Darrell: I think it depends on the day of the week, like I got a test result back this morning from somebody last night. I have somebody from yesterday afternoon at three, I still don’t have the test results back. So, I don’t know. That’s a good question. It’s no more than 24 hours but why are some longer than others, that’s a good question.

Eric: That’s great. A lot of places … I know somebody who just got tested and they got a word back that it would take five to six days for it to come back. So it’s so variable right now.

Darrell: Inpatient is different but I mean, I don’t know about outpatient. I only know inpatient, and that’s 12 to 24 hours.

Eric: I got to say, when I hear your story, I feel so very proud to call you a colleague and to think about all of the amazing things people are doing out there right now during this time of crisis. What’s it like to go home after doing all of these? Are there other people at home that you’re worried about? How are you navigating that?

Darrell: So, my husband is a police officer. We have a 17-1/2-year-old who is not going to school right now. And so he’s used to what dads do. He’s used to our jobs and that but there’s questions. So immediately you go home. You take off your clothes in the garage. I go right in. I take a shower and I change into other clothes. Do I need to do that? I don’t know, but I’m doing it. And then we have family dinner every night and with the 17-year-old, my day was fine onboard which is pretty good. That’s just much as you’re going to get, COVID or no COVID crisis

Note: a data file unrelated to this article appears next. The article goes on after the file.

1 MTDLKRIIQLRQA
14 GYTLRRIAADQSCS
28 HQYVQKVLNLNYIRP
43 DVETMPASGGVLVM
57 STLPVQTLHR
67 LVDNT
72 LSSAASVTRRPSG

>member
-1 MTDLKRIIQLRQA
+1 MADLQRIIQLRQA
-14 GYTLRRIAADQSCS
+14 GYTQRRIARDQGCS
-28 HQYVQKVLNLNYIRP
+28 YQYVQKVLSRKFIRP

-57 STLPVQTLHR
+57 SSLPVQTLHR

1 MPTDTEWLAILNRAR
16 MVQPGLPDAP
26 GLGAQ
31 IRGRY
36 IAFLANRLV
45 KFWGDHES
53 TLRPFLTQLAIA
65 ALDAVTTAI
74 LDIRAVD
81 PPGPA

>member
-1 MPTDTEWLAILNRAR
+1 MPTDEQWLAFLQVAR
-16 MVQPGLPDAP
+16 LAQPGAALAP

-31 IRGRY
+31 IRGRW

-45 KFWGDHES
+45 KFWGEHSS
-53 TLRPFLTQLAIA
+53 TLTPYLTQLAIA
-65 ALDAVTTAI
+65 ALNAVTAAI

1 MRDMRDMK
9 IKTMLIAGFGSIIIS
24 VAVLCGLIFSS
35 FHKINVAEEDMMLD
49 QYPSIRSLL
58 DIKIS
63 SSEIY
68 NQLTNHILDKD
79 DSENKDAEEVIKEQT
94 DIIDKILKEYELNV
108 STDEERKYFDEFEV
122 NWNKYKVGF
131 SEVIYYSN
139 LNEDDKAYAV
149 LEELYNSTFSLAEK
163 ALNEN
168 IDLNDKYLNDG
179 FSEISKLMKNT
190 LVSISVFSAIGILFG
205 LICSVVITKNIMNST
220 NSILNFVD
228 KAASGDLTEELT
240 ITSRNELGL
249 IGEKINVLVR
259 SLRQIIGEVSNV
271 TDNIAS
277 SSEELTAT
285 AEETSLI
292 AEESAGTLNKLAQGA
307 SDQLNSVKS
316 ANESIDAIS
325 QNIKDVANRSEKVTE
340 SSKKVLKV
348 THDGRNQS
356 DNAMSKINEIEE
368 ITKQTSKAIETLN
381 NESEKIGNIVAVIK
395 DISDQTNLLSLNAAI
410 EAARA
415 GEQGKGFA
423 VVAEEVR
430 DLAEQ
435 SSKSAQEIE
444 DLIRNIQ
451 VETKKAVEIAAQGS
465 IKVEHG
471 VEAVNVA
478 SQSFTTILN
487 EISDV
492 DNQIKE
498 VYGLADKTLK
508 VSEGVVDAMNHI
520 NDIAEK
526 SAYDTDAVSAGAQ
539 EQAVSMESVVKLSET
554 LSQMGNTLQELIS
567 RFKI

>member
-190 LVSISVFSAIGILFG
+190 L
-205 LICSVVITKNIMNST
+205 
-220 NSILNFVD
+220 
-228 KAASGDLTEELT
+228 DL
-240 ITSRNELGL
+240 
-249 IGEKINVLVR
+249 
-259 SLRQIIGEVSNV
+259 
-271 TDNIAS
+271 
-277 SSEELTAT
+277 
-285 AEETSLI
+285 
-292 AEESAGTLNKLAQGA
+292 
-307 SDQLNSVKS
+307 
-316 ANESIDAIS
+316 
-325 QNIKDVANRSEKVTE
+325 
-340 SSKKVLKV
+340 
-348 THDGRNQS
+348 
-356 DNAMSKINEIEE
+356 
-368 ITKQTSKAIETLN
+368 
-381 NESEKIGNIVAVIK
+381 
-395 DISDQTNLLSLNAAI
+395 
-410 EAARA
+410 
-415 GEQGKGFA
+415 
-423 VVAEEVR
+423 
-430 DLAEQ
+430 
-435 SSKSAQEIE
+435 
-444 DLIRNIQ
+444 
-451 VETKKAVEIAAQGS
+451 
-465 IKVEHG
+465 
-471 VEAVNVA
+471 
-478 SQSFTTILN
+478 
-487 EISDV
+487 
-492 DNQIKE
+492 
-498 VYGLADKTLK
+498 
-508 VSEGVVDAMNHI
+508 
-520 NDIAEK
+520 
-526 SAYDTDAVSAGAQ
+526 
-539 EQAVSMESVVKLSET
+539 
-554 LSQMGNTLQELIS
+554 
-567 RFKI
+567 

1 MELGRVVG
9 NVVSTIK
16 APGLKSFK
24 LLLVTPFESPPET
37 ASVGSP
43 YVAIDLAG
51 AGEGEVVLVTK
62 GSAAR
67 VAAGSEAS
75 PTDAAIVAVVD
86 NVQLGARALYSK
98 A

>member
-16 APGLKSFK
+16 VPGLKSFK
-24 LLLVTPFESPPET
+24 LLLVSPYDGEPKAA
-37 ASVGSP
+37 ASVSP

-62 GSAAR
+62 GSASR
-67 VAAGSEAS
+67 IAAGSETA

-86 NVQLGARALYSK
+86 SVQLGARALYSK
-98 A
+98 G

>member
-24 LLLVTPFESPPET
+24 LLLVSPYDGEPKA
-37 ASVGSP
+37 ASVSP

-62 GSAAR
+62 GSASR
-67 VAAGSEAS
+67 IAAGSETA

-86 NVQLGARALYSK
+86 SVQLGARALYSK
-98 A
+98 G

Darrell: And it’s interesting because he has said, “Are you careful, dad? Are you safe, dad?” And of course, I am, but then I watch TV but we’re social distancing. He’s in his own world doing his own thing anyway. And then we actually are sleeping in separate bedrooms and I think in part because I never know when the phone is going to ring and wake people up, but maybe it’s just my piece of mind.

Darrell: I’ve had friends of the family have baked cinnamon rolls, three dozen of them. One of my son’s prior school teachers that I’ve brought into the different units here and other family friend baked cookies. So I just put a sign on them that says these are donated by friends. I’ve seen their kitchen. I know it’s clean and then people eat them all.

Darrell: But I can’t really say what this is going to be like. Do I really wind down? I don’t think so. The first time the other day was the most difficult time. A gentleman, he’s under the screening age, and lots of family members that were positive and the ER felt like it was a good idea for me to see anyway because of the high risk. And it was a horribly tough conversation that it was one of those where I’d literally walked out and I felt like I wanted to throw up.

Darrell: So I mean I think that’s … Yeah, I don’t know. Like I said, we’re all waiting for the other shoe to drop. We have capacity, and I think it is because we’re prepared. We are prepared. We have that space.

Eric: Given that, if there are two or three things that every palliative care team out there should do right now to prepare, do you have two or three things?